The new POTUS has developed foreign and trade policies ideas which clearly go against the consensus formed for decades within the United States government about what to do abroad, and especially in the Middle East. For instance, the US alliance with Saudi Arabia has been – in addition to deep ties with Israel – the cornerstone of US interests – both military and business – in the Middle East.
Considering the promises Trump made during his presidential campaign about foreign policy, this is therefore on geopolitics that Sunni monarchies’ concerns are big. On the Palestinian issue, on the support to “rebels” in Syria and on the treatment of the Islamic world in general, a majority thinks Trump could damage relationship between them and the United States, prompting further developments between Europe, Russia, China on the one hand, and Saudi Arabia, Qatar, UAE on the other hand for example.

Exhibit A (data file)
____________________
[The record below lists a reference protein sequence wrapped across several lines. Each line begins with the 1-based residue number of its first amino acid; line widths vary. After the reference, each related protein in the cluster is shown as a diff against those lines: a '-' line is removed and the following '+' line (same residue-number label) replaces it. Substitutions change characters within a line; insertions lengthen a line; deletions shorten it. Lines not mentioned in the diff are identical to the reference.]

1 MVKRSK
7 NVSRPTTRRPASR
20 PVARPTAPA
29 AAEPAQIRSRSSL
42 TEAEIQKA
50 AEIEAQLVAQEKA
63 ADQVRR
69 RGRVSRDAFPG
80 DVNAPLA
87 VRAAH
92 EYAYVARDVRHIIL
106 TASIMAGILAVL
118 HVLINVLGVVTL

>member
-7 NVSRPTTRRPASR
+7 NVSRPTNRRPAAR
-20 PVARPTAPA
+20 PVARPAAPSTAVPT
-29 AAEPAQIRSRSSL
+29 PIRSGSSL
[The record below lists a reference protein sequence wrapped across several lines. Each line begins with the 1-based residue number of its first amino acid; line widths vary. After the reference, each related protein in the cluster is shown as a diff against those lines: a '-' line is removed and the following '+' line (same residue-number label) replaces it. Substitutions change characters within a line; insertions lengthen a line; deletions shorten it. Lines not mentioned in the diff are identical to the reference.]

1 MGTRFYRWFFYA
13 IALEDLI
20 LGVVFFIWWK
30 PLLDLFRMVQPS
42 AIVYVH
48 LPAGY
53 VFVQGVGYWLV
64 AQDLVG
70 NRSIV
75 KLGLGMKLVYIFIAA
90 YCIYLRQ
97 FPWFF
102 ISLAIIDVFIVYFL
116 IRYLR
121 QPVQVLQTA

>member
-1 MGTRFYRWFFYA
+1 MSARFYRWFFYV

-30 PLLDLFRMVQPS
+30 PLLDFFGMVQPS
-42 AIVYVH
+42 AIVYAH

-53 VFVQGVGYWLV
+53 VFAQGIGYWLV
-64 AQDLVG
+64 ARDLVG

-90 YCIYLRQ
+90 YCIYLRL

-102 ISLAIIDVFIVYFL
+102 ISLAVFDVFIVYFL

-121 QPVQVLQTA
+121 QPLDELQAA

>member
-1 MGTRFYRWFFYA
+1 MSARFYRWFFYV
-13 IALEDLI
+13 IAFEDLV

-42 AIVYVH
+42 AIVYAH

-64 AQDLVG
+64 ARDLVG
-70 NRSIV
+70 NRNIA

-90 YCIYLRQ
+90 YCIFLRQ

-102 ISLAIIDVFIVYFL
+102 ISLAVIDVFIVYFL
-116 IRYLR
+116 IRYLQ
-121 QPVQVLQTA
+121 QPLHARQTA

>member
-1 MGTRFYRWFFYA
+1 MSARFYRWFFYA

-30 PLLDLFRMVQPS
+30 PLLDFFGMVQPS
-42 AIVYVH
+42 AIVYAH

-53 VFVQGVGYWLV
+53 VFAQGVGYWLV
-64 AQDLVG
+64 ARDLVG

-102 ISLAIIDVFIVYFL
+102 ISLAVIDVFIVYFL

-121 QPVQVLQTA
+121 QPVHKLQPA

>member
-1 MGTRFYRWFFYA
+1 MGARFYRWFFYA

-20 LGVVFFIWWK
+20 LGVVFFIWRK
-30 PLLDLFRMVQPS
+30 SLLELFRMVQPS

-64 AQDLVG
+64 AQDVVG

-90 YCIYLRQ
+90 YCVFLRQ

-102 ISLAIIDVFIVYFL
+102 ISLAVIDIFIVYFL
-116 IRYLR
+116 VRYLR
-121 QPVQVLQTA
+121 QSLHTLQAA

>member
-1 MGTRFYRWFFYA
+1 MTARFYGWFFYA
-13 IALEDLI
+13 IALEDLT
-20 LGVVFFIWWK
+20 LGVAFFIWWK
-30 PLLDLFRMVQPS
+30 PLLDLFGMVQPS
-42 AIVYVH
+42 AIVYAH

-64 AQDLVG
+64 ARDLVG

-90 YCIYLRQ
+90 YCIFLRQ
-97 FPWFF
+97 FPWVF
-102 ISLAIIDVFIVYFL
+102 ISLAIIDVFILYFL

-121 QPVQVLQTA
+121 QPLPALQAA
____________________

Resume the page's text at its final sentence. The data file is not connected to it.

However such fears lose much of their importance since Trump repeatedly pledged to cancel the Nuclear Deal with Iran that is both the sole real and the most serious strategic concern for Sunni monarchies. On trade affairs the consensus mostly looks like “business as usual” given that business interests that exist between the US and Sunni monarchies are so big – and profitable – that there would be no sane reason for anyone – even POTUS – to terminate them.
In the end, Sunni monarchies might adapt their foreign policy according to the choices made by Trump but shouldn’t radically alter their global vision of America as a long-term ally and largest business partner.